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Re: Designing a Linked Data developer experience

From: Ivan Herman <ivan@w3.org>
Date: Sun, 30 Dec 2018 09:50:07 +0100
Cc: Richard Light <richard@light.demon.co.uk>, "semantic-web@w3.org" <semantic-web@w3.org>
Message-Id: <19A84D3E-B69C-467A-9798-9E983C9DC965@w3.org>
To: Austin Wright <aaa@bzfx.net>
Hi Austin,

> On 30 Dec 2018, at 09:09, Austin Wright <aaa@bzfx.net <mailto:aaa@bzfx.net>> wrote:
> 

<snip>

> 
> 
> And we have had some specifications to this effect. As early as 2012 we had the RDFa API <https://www.w3.org/TR/rdfa-api/ <https://www.w3.org/TR/rdfa-api/>>, for example.
> 
> I do think there’s an important need for tooling and libraries. But I think the use case differs in small but significant ways from the DOM API.
> 
> We should look closely at use-cases for an RDF API… are they similar to the use cases for the DOM API?

I think we do. 

First of all, I do not fully agree with:

> The reason we have a DOM API is to have a standard way to expose the browser’s DOM to scripts.

This is obviously an important use case, but it goes beyond that. The DOM API is to handle any kind of XML data and, to the point, from any type of programming language. I did a bunch of programming in Python at some point (e.g., an RDFa extractor, but also things that were not HTML related) and the fact that there is a standard DOM API specification implemented in Python libraries meant that I could easily handle the underlying data was a huge win. There are other types of libraries providing access to XML data in a more 'python specific' way, but the DOM API meant an easy move from one environment to the other. These standards also mean the portability of programmers and not only the portability of programs, which is also important:-)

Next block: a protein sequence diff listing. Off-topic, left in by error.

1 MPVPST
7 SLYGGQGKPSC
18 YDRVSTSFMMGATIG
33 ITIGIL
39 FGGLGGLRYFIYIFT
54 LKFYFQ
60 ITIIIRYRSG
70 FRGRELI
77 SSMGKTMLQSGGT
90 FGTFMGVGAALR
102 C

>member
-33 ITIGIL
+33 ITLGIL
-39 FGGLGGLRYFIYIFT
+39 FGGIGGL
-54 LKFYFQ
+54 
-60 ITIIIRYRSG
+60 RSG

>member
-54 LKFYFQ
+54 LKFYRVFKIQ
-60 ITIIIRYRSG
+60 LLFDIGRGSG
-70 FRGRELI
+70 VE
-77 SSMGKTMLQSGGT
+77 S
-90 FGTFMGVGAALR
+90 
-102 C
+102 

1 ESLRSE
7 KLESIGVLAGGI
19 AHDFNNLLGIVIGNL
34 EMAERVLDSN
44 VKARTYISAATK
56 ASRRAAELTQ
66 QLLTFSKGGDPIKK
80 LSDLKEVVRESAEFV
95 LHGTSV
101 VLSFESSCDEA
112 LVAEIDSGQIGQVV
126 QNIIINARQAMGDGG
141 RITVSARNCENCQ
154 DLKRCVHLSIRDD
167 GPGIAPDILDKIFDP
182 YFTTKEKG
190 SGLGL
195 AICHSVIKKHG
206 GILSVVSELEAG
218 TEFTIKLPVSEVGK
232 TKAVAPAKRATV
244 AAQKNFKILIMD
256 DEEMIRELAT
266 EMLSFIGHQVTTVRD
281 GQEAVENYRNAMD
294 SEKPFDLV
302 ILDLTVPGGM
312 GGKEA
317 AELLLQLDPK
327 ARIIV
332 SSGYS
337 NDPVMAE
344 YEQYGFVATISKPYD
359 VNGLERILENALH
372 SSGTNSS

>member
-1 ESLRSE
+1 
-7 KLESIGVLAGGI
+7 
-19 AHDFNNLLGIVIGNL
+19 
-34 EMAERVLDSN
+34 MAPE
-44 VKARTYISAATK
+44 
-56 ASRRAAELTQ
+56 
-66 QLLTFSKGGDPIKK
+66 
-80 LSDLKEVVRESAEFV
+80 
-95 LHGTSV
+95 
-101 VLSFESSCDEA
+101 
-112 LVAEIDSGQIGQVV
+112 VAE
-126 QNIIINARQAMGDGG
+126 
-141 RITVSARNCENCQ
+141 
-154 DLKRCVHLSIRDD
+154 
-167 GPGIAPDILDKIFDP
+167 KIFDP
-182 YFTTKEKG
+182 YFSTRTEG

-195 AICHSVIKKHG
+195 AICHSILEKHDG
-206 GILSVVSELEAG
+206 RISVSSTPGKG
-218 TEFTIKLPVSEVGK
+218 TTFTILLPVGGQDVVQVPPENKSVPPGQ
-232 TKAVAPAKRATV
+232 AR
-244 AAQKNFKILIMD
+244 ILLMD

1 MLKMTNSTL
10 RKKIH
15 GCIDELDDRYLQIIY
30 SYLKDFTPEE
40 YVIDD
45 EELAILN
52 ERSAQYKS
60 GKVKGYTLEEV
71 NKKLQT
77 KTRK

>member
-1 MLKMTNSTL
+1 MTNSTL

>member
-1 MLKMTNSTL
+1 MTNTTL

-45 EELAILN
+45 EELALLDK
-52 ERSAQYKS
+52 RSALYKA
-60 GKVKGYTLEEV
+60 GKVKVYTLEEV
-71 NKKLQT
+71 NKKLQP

I did look, at some point, at libraries for RDF in different languages (JS, Python, etc) and the fact that each of them take a different approach on how to 'model', in terms of a programming language, the access and handling of RDF data becomes a drag. I "grew" into handling RDF data via Python's RDFLib, and it was a royal pain when I had to do something in Javascript where there are a number of libraries that may not be similar to the way RDFLib handles things. The 'portability of programmers' simply breaks when it comes to programmatically handle RDF data.

https://www.w3.org/TR/rdf-api/ <https://www.w3.org/TR/rdf-api/>

(note that this is not exactly the same document that the one you were quoting) was only the first attempt to write down the state of things at the time (in 2012). I know there is now a move to produce a unified library in JS (hey Ruben! :-) and I think that is a good thing. We may want, at some point, to refresh that document and turn it into a bona fide standard although, with possible changes in RDF as discussed in this thread, we may want to wait with that.

Cheers

Ivan


> 
> Thanks,
> 
> Austin.
> 
> 
>> Thanks,
>> 
>> Richard
>> 
>> [1] https://www.w3.org/community/propertygraphs/ <https://www.w3.org/community/propertygraphs/>
>>> Best,
>>> 
>>> Ruben
>>> 
>>> [1] https://ruben.verborgh.org/blog/2018/12/28/designing-a-linked-data-developer-experience/ <https://ruben.verborgh.org/blog/2018/12/28/designing-a-linked-data-developer-experience/>-- 
>> Richard Light
> 


----
Ivan Herman, W3C 
Publishing@W3C Technical Lead
Home: http://www.w3.org/People/Ivan/ <http://www.w3.org/People/Ivan/>
mobile: +31-641044153
ORCID ID: https://orcid.org/0000-0003-0782-2704 <https://orcid.org/0000-0003-0782-2704>


Received on Sunday, 30 December 2018 08:50:14 UTC

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